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Difference between C-LOOK and C-SCAN Disk Scheduling Algorithm

Disk scheduling is used by operating systems to arrange the arrival of I/O requests to the disc. I/O scheduling is another name for disc scheduling. Disk scheduling is necessary because several I/O requests may occur from various processes, and the disc controller can only service one I/O request at a time. As a result, further I/O requests must wait in the queue and be scheduled. Two or more requests may be separated by a significant distance, resulting in increased disc arm movement. Because hard drives are one of the slowest components of a computer system, they must be accessible quickly. Some of the key terminology used in disc scheduling are listed below:

Seek Time: The time taken by the disk arm to identify a specific track where data is read or written is known as seek time. As a result, the disc scheduling technique with the shortest average seek time is preferable.

Rotational latency is the time it takes for a disk sector to spin up to a position that allows it to reach the read/write heads. As a result, the disc scheduling approach with the shortest rotational delay is preferable.

Transmission time: The time taken to transfer data is determined by the rotational speed of the disk and the amount of bytes to be transferred.

The total of search time, rotational delay, and transfer time is known as disc access time.

Disk Response Time: Response time is the average time that a request spends waiting for an I/O operation to complete. Average response time is the time taken to respond to all requests. Variance Response Time (VRT) is a metric for determining how individual requests are handled in terms of average response time. As a result, the disc scheduling algorithm with the shortest variance response time is preferable.


The C-LOOK algorithm is a hybrid of the LOOK and C-SCAN algorithms. In this method, The head proceeds in the opposite way from the first request to the last, serving all requests in between. After fulfilling the last request in one direction, the head leaps in the opposite direction, proceeds to the remaining requests, and then serves them as before. The head pointer will travel up to the last request to disk, unlike C-SCAN.


  • When there are no requests to be served, it does not force the head to move until the end of the disc.
  • It decreases the time spent waiting for the head to return to the cylinders it has just visited.
  • When compared to the LOOK Algorithm, it performs better.
  • It does not result in hunger.
  • It has a low reaction time and waiting time variance.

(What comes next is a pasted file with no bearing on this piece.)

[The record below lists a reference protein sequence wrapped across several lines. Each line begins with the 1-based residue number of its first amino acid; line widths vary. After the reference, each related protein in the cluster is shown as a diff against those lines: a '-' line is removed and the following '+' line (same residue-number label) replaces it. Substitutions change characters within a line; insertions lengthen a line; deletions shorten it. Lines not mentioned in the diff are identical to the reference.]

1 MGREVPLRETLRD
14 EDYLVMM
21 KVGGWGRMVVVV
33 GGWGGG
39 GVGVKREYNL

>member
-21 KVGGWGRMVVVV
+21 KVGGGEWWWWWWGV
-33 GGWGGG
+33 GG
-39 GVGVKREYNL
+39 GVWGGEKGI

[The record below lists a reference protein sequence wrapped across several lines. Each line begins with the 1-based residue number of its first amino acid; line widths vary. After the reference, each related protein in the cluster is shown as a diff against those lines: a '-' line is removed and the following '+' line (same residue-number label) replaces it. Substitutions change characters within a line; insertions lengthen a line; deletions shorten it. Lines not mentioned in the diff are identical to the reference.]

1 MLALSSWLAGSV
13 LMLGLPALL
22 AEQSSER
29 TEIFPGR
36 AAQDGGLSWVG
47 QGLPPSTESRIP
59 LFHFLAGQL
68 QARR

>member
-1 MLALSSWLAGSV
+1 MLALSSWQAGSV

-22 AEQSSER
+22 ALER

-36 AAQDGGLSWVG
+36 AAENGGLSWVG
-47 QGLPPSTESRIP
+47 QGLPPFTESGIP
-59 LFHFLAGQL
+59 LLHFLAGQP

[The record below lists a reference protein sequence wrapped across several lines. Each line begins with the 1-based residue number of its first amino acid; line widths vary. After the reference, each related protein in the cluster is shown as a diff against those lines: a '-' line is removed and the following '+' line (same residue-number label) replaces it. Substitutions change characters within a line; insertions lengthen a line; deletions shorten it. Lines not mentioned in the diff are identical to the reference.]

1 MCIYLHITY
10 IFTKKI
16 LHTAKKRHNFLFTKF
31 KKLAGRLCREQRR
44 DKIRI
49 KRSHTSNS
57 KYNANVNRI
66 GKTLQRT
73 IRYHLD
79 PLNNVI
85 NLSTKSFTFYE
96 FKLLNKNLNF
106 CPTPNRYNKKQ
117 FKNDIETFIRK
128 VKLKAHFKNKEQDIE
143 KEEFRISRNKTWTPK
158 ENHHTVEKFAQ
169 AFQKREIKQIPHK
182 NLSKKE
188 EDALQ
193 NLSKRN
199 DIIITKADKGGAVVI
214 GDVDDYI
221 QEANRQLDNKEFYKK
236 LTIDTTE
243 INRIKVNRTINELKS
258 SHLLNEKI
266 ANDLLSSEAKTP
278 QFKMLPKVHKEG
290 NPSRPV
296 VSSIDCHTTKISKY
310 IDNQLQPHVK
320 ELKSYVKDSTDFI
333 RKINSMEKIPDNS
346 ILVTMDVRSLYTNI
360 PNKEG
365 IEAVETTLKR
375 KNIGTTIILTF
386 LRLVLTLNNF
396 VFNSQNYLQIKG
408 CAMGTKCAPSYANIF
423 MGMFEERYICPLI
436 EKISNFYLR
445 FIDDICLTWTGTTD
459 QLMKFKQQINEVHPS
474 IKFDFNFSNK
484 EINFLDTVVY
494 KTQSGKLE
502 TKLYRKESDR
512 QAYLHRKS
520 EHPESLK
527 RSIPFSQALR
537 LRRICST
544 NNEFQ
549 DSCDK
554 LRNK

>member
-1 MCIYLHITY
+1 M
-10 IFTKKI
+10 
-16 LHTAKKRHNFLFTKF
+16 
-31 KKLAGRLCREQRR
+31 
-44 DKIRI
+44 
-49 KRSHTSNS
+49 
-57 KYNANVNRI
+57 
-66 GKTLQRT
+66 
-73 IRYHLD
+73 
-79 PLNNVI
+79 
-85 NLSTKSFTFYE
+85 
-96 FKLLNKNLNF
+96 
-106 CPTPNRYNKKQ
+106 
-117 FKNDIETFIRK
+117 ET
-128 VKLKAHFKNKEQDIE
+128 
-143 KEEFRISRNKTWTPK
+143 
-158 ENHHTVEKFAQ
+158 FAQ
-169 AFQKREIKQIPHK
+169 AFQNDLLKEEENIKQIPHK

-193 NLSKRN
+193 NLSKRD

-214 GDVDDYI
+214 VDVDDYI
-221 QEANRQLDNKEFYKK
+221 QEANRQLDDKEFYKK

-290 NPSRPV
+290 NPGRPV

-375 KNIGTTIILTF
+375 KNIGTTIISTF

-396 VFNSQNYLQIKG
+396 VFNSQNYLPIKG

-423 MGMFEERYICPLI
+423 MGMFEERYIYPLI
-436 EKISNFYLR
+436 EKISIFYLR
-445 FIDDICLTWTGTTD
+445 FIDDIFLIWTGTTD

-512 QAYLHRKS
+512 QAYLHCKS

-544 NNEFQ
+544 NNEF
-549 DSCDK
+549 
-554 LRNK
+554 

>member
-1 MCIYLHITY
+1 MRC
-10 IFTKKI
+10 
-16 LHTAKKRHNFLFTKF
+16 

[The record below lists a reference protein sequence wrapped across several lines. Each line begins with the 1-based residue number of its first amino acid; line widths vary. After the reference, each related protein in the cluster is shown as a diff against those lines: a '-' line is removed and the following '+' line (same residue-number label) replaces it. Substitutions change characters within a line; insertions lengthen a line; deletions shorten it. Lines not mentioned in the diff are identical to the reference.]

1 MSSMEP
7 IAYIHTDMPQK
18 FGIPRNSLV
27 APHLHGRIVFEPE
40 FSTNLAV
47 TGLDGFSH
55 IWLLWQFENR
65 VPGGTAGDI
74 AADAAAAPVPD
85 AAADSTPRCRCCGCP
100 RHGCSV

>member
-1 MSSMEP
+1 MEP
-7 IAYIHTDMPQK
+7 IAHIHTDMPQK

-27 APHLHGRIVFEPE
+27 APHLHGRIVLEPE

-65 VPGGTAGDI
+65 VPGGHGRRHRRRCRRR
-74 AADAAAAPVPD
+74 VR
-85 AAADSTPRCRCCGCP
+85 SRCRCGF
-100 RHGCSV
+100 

• There is a cost associated with locating the final requests.


The Circular Elevator algorithm, commonly known as the C-SCAN algorithm, is a modified version of the SCAN method. In this technique the head pointer starts at one end of the disk and moves to the other, serving all requests in between. After reaching the other end, the head spins and returns to the start, where it serves the same remaining requests as before. Unlike a C-look, the head pointer moves to the end of the disk, regardless of whether there is a request or not.


  • When compared to the SCAN Algorithm, the waiting time for the cylinders recently visited by the head is minimised.
  • It ensures a consistent wait time.
  • It has a quicker response time.


  • Compared to the scan algorithm, it induces more seek movements.
  • This causes the head to proceed all the way to the end of the disk, even though there are no requests waiting to be served.
Difference Between C-LOOK And C-SCAN Disk Scheduling Algorithm

Main Differences

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The C-LOOK method outperforms all other disc scheduling techniques.

C-SCAN, on the other hand, lags behind C-LOOK in terms of performance.


C-LOOK is a better method for handling requests than C-SCAN.

In comparison to the C-LOOK method, the processing of requests is not as good here.


C-LOOK has a low reaction time and waiting time variance.

C-SCAN ensures a consistent wait time and reaction time.


The overhead of locating the end requests in the C-LOOK algorithm is significant.

When compared to C-LOOK, the C-SCAN algorithm takes longer to seek.


The head of the C-look algorithm proceeds from 53 to serve all requests in the right direction until it reaches the last request in one end in the example above.Then it moves on to the remaining requests, serving them only in the correct direction.

The head of the C-scan algorithm goes through 53 and serves all requests in the right direction until it reaches the other end in the example above. Then it jumps to the opposite end of the network and requests only the correct one.